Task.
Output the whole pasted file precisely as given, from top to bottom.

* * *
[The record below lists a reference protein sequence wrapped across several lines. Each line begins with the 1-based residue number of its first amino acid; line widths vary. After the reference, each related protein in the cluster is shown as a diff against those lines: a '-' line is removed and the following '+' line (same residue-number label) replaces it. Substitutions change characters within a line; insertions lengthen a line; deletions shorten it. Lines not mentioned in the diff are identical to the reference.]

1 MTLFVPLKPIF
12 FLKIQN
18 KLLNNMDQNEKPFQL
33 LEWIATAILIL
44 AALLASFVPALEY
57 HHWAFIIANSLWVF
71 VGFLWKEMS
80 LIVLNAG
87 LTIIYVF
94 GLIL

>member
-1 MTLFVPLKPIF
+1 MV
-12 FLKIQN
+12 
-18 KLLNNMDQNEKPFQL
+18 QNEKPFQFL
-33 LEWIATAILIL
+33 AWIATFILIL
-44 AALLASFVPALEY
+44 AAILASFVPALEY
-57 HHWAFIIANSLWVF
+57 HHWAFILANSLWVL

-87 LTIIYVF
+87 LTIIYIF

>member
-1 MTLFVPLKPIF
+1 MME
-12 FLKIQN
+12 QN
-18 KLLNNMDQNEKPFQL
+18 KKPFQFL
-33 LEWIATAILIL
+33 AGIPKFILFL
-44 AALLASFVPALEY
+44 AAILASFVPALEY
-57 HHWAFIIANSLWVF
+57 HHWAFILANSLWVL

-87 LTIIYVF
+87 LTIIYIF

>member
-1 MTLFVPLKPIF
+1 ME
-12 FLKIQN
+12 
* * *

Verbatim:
[The record below lists a reference protein sequence wrapped across several lines. Each line begins with the 1-based residue number of its first amino acid; line widths vary. After the reference, each related protein in the cluster is shown as a diff against those lines: a '-' line is removed and the following '+' line (same residue-number label) replaces it. Substitutions change characters within a line; insertions lengthen a line; deletions shorten it. Lines not mentioned in the diff are identical to the reference.]

1 MTLFVPLKPIF
12 FLKIQN
18 KLLNNMDQNEKPFQL
33 LEWIATAILIL
44 AALLASFVPALEY
57 HHWAFIIANSLWVF
71 VGFLWKEMS
80 LIVLNAG
87 LTIIYVF
94 GLIL

>member
-1 MTLFVPLKPIF
+1 MV
-12 FLKIQN
+12 
-18 KLLNNMDQNEKPFQL
+18 QNEKPFQFL
-33 LEWIATAILIL
+33 AWIATFILIL
-44 AALLASFVPALEY
+44 AAILASFVPALEY
-57 HHWAFIIANSLWVF
+57 HHWAFILANSLWVL

-87 LTIIYVF
+87 LTIIYIF

>member
-1 MTLFVPLKPIF
+1 MME
-12 FLKIQN
+12 QN
-18 KLLNNMDQNEKPFQL
+18 KKPFQFL
-33 LEWIATAILIL
+33 AGIPKFILFL
-44 AALLASFVPALEY
+44 AAILASFVPALEY
-57 HHWAFIIANSLWVF
+57 HHWAFILANSLWVL

-87 LTIIYVF
+87 LTIIYIF

>member
-1 MTLFVPLKPIF
+1 ME
-12 FLKIQN
+12 